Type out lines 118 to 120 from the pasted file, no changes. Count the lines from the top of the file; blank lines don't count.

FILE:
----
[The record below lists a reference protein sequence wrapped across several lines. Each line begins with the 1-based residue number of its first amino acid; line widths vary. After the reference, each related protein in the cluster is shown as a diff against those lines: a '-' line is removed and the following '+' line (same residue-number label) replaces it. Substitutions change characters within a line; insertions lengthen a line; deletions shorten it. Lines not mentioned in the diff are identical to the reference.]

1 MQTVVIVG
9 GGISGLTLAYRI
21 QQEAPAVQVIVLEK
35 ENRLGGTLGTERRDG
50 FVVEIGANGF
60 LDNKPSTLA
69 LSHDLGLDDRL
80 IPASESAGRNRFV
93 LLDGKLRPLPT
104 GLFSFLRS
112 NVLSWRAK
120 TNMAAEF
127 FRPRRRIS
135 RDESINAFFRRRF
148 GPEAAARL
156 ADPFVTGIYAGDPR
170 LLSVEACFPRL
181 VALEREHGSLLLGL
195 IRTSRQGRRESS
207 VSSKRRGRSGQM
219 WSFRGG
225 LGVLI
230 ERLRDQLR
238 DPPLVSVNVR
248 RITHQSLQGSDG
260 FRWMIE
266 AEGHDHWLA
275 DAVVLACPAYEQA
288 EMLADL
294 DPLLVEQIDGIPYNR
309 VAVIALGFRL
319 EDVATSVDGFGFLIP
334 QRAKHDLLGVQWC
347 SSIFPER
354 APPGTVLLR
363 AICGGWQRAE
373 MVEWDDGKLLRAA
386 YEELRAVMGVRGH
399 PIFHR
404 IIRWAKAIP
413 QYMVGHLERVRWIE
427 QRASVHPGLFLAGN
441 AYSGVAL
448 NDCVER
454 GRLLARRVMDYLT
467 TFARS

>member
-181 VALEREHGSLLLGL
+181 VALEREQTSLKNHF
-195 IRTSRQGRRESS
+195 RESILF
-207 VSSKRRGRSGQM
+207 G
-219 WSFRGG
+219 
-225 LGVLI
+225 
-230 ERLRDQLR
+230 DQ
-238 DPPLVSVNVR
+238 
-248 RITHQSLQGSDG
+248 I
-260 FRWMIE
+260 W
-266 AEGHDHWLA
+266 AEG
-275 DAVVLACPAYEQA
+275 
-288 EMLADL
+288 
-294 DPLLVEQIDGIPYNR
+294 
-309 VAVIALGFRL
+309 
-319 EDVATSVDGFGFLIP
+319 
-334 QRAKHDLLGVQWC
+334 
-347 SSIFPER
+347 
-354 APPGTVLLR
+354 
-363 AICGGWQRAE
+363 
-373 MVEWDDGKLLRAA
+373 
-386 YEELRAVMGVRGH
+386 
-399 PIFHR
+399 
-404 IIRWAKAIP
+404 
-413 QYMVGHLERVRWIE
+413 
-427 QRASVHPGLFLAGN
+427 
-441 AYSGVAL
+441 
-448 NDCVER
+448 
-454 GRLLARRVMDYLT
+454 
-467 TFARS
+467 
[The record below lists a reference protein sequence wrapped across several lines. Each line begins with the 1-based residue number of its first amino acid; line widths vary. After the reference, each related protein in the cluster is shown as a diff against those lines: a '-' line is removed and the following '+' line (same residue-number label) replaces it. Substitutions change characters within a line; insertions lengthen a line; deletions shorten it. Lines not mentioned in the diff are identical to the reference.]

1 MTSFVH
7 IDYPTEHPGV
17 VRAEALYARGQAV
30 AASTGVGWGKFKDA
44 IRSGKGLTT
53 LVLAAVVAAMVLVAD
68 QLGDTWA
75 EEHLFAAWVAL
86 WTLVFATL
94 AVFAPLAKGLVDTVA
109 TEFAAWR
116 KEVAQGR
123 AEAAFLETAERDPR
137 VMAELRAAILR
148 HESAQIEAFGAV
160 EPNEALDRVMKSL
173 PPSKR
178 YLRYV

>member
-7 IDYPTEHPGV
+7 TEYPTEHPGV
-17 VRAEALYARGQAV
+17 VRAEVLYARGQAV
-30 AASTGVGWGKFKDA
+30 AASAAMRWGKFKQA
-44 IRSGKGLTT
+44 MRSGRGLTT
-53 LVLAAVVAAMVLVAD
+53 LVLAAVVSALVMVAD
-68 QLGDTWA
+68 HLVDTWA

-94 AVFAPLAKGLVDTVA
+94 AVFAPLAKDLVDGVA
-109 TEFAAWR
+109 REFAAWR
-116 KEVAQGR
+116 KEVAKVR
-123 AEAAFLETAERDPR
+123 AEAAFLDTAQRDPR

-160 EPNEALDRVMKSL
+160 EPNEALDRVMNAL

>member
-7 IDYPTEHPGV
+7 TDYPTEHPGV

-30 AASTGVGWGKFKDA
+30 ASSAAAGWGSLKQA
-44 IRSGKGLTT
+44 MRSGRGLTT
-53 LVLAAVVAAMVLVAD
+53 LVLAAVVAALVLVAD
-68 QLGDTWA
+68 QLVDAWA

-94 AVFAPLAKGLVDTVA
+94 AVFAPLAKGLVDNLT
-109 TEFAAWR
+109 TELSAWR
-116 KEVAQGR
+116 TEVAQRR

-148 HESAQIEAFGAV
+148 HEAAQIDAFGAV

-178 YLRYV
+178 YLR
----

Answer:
109 TEFAAWR
116 KEVAQGR
123 AEAAFLETAERDPR